It is safe to say that UK equity markets in 2018 were defined, almost entirely, by Brexit. Or perhaps more accurately, by a weak pound as we await the UK’s (likely) chaotic exit from the European Union.
As the shape of Brexit – at the time of writing - remains unknown, that currency pressure shows little sign of abating as we conclude the year, and UK equity investors have suffered.
Investment Association statistics from October - the trade body’s most recent monthly figures - saw a net retail outflow from UK equity funds of £214m, with the average net retail sales for the previous 12 months even lower, at -£425m.
The UK was also consistently the worst-selling regional equity sector, losing assets to the tune of £1.51bn, £1.68bn and £1.1bn in the first, second and third quarters of 2018, respectively.
Yet there have been glimmers of hope. While beleaguered retail names were hammered in newspaper headlines throughout the year, the healthcare sector stood firm.
UK fund managers seem to share the view that UK stocks are cheap, with many bargains ready to be picked up.
Among The Share Centre’s top-five most traded stocks in 2018 was GlaxoSmithKline, epitomising the prolific merger activity seen across pharmaceuticals, one of the UK’s brighter prospects in 2018, sector-wise.
GSK’s share price rose more than 13 per cent to end November, with The Share Centre’s investment research analyst Helal Miah explaining that pharmaceuticals were among the few rising sectors in the FTSE throughout 2018.
He says this was helped by the “perceived stability” of drug sales, improving R&D pipeline and increased penetration into emerging markets.
Miah adds: “There has been a lot of M&A activity in the [pharma] sector lately and GSK has been at the heart of this, offloading its Indian consumer healthcare unit to Unilever, acquiring Tesoro, and merging the rest of its consumer healthcare unit with Pfizer, and that’s just in the last two months.
“There have been many more, smaller deals with more to come as the management look to focus the business towards pharmaceuticals and vaccines. The dividend remains stable and is one of its key attractions.”
Hargreaves Lansdown senior analyst Laith Khalaf names Royal Dutch Shell, Unilever and Diageo among the names holding up against the threat of Brexit, due to the falling pound boosting their international profits.
Yet with the economy still in positive growth territory, and business confidence standing above its long-term average every month this year, it suggests sentiment may be the core reason behind the falling share prices, rather than fundamentals, with Khalaf adding that investor confidence is at its lowest level in over 20 years, a period that has included the technology crash, and financial and eurozone crises.
As a result of this negative sentiment, UK fund managers seem to share the view that UK stocks are cheap, with many bargains ready to be picked up.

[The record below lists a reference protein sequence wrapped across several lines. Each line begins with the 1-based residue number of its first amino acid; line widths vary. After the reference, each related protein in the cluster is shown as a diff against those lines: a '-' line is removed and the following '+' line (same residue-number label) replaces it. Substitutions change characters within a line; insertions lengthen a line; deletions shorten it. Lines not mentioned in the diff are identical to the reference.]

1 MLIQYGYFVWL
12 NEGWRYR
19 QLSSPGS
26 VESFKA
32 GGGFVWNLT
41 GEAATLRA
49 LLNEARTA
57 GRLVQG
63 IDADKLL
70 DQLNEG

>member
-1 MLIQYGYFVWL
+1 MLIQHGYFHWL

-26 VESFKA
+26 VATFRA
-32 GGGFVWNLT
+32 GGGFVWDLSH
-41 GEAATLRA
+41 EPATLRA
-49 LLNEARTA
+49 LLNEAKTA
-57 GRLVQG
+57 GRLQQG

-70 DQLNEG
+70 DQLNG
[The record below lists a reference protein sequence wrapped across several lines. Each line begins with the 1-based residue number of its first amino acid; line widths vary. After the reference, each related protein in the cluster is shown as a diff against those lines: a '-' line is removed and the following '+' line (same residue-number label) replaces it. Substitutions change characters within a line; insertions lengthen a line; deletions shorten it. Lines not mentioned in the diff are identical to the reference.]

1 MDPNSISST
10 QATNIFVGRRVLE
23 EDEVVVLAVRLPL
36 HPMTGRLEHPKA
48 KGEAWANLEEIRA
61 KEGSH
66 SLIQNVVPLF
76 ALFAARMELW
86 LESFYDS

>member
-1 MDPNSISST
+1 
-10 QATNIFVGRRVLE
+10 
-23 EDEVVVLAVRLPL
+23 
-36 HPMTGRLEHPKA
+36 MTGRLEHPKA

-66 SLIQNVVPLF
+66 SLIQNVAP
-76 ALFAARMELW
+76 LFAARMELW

Shore Financial Planning director Ben Yearsley says: “When you can pick up Legal & General and Aviva with a dividend yield of about 7 per cent, on a price/earnings multiple of around nine, that’s madness. Some of these UK stocks are priced for almost Armageddon; it’s just not right.”
The most interesting thing for Yearsley over the past year is that various UK market cap indices have not fallen in direct correlation with their corresponding fund sectors.
He says: “It is striking that while the mid-cap index has been the worst year to date - underperforming both the FTSE 100 and the small-cap index, at fund level, small-cap funds have performed worse than those in the IA UK equity income sector or those in the all companies.”
He explains while mid-cap funds have marginally underperformed, small-cap funds have really struggled, which he says suggests most small cap funds have likely been more weighted to mid-caps than small caps.
AJ Bell data shows the FTSE 100 down almost 12 per cent at 18 December, with the FTSE SmallCap index down just more than 12 per cent, while the Mid 250 was the worst performer, dropping by just over 15 per cent.
Yearsley explains the typically more domestic focus of mid-caps sits behind that underperformance, whereas with larger cap stocks - as roughly 70 per cent of FTSE 100 earnings come from overseas - have seen their dollar-pegged earnings stand them in better stead than the mid-caps, due to sterling weakness.
He concludes: “This year for UK equities has been a year of pure Brexit; nothing much else. The US/China trade wars have hit HSBC and Standard Chartered mostly but Brexit and sterling have been the overarching theme for 2018 and are likely to continue until March next year.”
Sam Shaw is a freelance financial journalist and reporter.